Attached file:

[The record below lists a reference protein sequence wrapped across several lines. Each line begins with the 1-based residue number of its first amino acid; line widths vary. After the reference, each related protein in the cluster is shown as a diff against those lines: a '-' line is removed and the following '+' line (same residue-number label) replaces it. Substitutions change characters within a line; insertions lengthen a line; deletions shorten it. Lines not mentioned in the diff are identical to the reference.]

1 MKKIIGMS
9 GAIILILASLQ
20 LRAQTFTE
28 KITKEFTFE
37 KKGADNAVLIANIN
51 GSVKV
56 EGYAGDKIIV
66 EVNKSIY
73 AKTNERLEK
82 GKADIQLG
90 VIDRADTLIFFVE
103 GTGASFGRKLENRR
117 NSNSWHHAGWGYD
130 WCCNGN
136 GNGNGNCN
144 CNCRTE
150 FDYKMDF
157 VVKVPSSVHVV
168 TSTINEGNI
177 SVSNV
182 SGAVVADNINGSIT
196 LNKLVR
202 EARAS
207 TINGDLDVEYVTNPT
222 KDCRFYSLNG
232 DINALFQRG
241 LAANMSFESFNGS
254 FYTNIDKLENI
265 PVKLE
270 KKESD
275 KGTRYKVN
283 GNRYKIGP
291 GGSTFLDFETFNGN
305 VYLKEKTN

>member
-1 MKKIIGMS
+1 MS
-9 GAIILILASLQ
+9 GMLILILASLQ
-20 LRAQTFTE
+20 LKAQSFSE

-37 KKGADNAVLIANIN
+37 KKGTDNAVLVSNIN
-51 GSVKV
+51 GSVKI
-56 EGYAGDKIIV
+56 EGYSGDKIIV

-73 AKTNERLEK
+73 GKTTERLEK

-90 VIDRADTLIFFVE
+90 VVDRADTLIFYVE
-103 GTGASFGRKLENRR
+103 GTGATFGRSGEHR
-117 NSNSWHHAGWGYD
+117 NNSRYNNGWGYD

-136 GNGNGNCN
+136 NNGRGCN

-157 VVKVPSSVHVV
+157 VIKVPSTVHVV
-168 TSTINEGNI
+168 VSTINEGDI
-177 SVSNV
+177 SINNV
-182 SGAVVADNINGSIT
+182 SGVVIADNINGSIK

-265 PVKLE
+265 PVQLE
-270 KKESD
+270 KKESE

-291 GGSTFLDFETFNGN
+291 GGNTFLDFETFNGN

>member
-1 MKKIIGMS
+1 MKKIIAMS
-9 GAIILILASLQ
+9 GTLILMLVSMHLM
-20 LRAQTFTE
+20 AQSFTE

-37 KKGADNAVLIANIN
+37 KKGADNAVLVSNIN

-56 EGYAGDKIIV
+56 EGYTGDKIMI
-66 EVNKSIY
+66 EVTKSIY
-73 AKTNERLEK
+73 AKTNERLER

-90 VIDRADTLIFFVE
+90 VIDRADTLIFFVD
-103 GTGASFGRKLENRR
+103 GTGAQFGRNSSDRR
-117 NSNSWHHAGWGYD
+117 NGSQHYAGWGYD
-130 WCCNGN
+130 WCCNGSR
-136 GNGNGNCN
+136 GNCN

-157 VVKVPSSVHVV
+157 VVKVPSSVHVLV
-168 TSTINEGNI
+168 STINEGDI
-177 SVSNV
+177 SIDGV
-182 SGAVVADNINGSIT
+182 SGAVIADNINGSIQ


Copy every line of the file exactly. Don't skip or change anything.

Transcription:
[The record below lists a reference protein sequence wrapped across several lines. Each line begins with the 1-based residue number of its first amino acid; line widths vary. After the reference, each related protein in the cluster is shown as a diff against those lines: a '-' line is removed and the following '+' line (same residue-number label) replaces it. Substitutions change characters within a line; insertions lengthen a line; deletions shorten it. Lines not mentioned in the diff are identical to the reference.]

1 MKKIIGMS
9 GAIILILASLQ
20 LRAQTFTE
28 KITKEFTFE
37 KKGADNAVLIANIN
51 GSVKV
56 EGYAGDKIIV
66 EVNKSIY
73 AKTNERLEK
82 GKADIQLG
90 VIDRADTLIFFVE
103 GTGASFGRKLENRR
117 NSNSWHHAGWGYD
130 WCCNGN
136 GNGNGNCN
144 CNCRTE
150 FDYKMDF
157 VVKVPSSVHVV
168 TSTINEGNI
177 SVSNV
182 SGAVVADNINGSIT
196 LNKLVR
202 EARAS
207 TINGDLDVEYVTNPT
222 KDCRFYSLNG
232 DINALFQRG
241 LAANMSFESFNGS
254 FYTNIDKLENI
265 PVKLE
270 KKESD
275 KGTRYKVN
283 GNRYKIGP
291 GGSTFLDFETFNGN
305 VYLKEKTN

>member
-1 MKKIIGMS
+1 MS
-9 GAIILILASLQ
+9 GMLILILASLQ
-20 LRAQTFTE
+20 LKAQSFSE

-37 KKGADNAVLIANIN
+37 KKGTDNAVLVSNIN
-51 GSVKV
+51 GSVKI
-56 EGYAGDKIIV
+56 EGYSGDKIIV

-73 AKTNERLEK
+73 GKTTERLEK

-90 VIDRADTLIFFVE
+90 VVDRADTLIFYVE
-103 GTGASFGRKLENRR
+103 GTGATFGRSGEHR
-117 NSNSWHHAGWGYD
+117 NNSRYNNGWGYD

-136 GNGNGNCN
+136 NNGRGCN

-157 VVKVPSSVHVV
+157 VIKVPSTVHVV
-168 TSTINEGNI
+168 VSTINEGDI
-177 SVSNV
+177 SINNV
-182 SGAVVADNINGSIT
+182 SGVVIADNINGSIK

-265 PVKLE
+265 PVQLE
-270 KKESD
+270 KKESE

-291 GGSTFLDFETFNGN
+291 GGNTFLDFETFNGN

>member
-1 MKKIIGMS
+1 MKKIIAMS
-9 GAIILILASLQ
+9 GTLILMLVSMHLM
-20 LRAQTFTE
+20 AQSFTE

-37 KKGADNAVLIANIN
+37 KKGADNAVLVSNIN

-56 EGYAGDKIIV
+56 EGYTGDKIMI
-66 EVNKSIY
+66 EVTKSIY
-73 AKTNERLEK
+73 AKTNERLER

-90 VIDRADTLIFFVE
+90 VIDRADTLIFFVD
-103 GTGASFGRKLENRR
+103 GTGAQFGRNSSDRR
-117 NSNSWHHAGWGYD
+117 NGSQHYAGWGYD
-130 WCCNGN
+130 WCCNGSR
-136 GNGNGNCN
+136 GNCN

-157 VVKVPSSVHVV
+157 VVKVPSSVHVLV
-168 TSTINEGNI
+168 STINEGDI
-177 SVSNV
+177 SIDGV
-182 SGAVVADNINGSIT
+182 SGAVIADNINGSIQ